Boris Johnson's plans for points-based immigration system 'will cut economic growth', say experts
3 min read
Boris Johnson's plans for an Australian-style points-based immigration system will cut economic growth, according to experts.
The Migration Advisory Committee predicted the shake-up would lead to "very small increases in GDP" per head, while slightly improving the state of the public finances.
The MAC also called for the salary threshold for skilled migrant workers coming to the UK to be slashed from £30,000 to £25,600.
Ministers asked the MAC to examine plans to introduce a new immigration system from 2021, when the UK will cease following the EU's rules on freedom of movement.
Mr Johnson made introducing a points-based system, and reducing overall immigration, key planks of the Conservatives' election manifesto.
But MAC chairman Alan Manning said that was a "soundbite" and raised concerns about rolling out the new system more widely.
He said: "Our recommendations are likely to reduce future growth of the UK population and economy compared to freedom of movement, by using skill and salary thresholds.
“We estimate very small increases in GDP per capita and productivity, slightly improved public finances, slightly reduced pressures on the NHS, schools and on social housing, through slightly increased pressure on social care.
“No perfect system exists and there are unavoidable, difficult trade-offs.
“The largest impacts will be in low-wage sectors and the government needs to be clear about its plans for lower-skilled work migration.
“The government should ensure that the mistakes of previous UK points-based systems are not repeated.”
The shake-up is aimed to allow easier recruitment into the NHS and schools from skilled migrants with a lower pay threshold, while also continuing the need for overseas workers to require a job offer before entering the country.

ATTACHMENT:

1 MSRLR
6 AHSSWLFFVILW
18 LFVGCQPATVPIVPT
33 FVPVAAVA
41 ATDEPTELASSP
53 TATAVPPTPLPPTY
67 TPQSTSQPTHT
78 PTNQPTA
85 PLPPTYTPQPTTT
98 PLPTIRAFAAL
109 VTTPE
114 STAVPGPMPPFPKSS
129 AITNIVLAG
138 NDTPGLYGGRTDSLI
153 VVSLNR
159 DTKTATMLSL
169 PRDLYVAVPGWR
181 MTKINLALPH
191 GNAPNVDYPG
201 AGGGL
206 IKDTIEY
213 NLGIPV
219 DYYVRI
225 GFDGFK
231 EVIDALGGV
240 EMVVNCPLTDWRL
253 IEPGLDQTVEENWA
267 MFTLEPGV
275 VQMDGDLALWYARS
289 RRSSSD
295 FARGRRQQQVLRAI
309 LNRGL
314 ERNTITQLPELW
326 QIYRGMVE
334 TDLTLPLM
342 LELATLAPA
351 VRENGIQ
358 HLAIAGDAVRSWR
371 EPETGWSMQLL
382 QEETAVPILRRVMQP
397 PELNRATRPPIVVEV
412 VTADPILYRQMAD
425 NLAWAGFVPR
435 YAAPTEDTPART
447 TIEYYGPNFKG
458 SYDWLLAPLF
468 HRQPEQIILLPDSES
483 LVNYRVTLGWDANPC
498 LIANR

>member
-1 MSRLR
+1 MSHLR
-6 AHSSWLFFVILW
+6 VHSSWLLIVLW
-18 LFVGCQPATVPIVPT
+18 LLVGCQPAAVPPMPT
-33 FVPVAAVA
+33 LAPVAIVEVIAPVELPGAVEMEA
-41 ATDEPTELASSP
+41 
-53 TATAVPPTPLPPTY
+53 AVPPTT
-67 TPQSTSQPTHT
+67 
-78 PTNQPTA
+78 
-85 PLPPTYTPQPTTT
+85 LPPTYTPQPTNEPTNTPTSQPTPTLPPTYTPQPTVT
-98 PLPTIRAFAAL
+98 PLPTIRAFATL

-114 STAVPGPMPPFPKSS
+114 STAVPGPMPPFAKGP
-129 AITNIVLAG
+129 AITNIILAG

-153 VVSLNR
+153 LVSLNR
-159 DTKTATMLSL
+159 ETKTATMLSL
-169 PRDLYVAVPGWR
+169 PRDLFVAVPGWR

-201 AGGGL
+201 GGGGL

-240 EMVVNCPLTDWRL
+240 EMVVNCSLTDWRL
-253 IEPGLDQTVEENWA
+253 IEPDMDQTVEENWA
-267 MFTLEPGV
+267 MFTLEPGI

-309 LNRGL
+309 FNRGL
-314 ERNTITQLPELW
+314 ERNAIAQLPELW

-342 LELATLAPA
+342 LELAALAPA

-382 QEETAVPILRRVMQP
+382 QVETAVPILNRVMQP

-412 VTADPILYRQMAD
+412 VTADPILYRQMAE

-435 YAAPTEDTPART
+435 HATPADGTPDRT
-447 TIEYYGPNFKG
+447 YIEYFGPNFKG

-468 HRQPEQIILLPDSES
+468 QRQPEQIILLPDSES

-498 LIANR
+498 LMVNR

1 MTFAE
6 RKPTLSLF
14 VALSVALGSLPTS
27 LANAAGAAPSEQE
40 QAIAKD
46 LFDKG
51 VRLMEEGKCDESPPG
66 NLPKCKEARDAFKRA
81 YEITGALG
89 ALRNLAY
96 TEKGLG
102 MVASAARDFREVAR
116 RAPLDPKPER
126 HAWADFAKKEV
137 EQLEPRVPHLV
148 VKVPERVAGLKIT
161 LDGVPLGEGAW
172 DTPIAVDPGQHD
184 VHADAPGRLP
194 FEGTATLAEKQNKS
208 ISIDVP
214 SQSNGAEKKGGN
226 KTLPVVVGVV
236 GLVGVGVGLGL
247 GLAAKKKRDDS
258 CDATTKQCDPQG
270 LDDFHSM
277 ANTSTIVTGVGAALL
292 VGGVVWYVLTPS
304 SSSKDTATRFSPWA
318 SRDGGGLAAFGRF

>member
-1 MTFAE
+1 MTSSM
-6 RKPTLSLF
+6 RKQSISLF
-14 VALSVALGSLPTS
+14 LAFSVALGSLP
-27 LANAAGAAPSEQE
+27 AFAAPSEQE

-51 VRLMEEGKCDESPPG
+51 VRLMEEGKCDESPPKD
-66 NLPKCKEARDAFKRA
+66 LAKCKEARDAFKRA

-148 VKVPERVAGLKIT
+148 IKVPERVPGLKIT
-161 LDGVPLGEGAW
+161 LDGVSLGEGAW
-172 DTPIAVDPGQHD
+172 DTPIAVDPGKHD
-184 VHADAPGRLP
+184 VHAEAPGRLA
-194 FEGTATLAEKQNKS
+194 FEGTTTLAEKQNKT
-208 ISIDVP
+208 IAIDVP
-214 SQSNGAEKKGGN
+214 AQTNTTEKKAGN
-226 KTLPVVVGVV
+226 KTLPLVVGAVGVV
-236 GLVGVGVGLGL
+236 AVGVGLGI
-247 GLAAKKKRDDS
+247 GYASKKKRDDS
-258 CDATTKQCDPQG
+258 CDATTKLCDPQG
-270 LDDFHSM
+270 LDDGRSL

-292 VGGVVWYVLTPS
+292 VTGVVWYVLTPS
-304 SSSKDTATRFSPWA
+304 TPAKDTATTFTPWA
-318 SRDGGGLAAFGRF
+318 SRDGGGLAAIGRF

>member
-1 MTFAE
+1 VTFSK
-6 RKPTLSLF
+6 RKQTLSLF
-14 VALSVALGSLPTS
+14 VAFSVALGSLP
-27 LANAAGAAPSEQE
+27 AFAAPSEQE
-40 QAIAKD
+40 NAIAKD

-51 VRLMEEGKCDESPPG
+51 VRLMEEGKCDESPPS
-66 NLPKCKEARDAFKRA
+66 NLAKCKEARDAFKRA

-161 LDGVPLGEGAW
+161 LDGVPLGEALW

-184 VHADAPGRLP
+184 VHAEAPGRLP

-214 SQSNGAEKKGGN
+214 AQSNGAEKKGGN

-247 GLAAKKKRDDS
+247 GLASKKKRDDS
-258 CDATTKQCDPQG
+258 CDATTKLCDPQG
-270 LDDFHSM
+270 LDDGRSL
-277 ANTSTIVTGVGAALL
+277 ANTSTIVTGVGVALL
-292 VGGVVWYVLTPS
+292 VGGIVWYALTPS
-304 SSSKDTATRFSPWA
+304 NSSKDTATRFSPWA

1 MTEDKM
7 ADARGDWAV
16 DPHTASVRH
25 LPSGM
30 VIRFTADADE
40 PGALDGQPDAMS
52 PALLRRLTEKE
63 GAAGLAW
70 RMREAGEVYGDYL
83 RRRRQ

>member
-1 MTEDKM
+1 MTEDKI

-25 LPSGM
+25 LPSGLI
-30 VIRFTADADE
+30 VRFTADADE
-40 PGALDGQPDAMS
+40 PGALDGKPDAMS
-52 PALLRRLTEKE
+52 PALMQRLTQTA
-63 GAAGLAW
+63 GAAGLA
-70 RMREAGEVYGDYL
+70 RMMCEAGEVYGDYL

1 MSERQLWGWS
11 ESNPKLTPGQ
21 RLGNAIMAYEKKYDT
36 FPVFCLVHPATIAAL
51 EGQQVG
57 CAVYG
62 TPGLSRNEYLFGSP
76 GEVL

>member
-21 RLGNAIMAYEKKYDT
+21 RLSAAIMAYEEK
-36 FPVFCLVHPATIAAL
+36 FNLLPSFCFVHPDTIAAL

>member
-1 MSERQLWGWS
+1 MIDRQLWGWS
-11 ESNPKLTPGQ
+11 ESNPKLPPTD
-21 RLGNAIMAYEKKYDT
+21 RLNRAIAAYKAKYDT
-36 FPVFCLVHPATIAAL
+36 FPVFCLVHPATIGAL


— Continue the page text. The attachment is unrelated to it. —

The report said the expansion of “medium-skill” jobs meant the salary threshold should be dropped by £4,400 lower to be in line with current pay.
And for migrant applicants under the age of 26, the threshold should be £17,920.
Professor Manning said: “This means that most employers will be able to hire migrants at wages which many existing workers in those occupations are currently being paid.
“For most eligible occupations in the NHS and schools, we recommend the use of the national pay scales as the relevant salary thresholds ensuring they can hire migrants.”
Ahead of the report, Mr Johnson unveiled plans on Monday to introduce a ‘Global Talent’ visa to replace the Tier 1 scheme, but the PM said there would be no limit on the number of people who could come to the UK under it.
Responding to MAC’s salary threshold advice, Shadow Home Secretary Diane Abbott said: “The government is tying itself in knots, with the Prime Minister saying there won’t be a salary threshold and the Home Secretary saying there will.
“Even a lower salary cap won’t help recruit the hospital staff we need, the social care workers or many of the new recruits to private businesses.
“We need a system based on treating people and their families decently who come here with firm job offers, whatever their pay level.”
A spokesman for the Prime Minister said: "We're grateful to the MAC for its report. The Government will introduce a firmer and fairer points-based immigration system from 2021 which welcomes talent from around the world while reducing low-skilled migrants and bringing overall numbers down.
"We will carefully consider the report before setting out further details on the new system."
PoliticsHome provides the most comprehensive coverage of UK politics anywhere on the web, offering high quality original reporting and analysis: Subscribe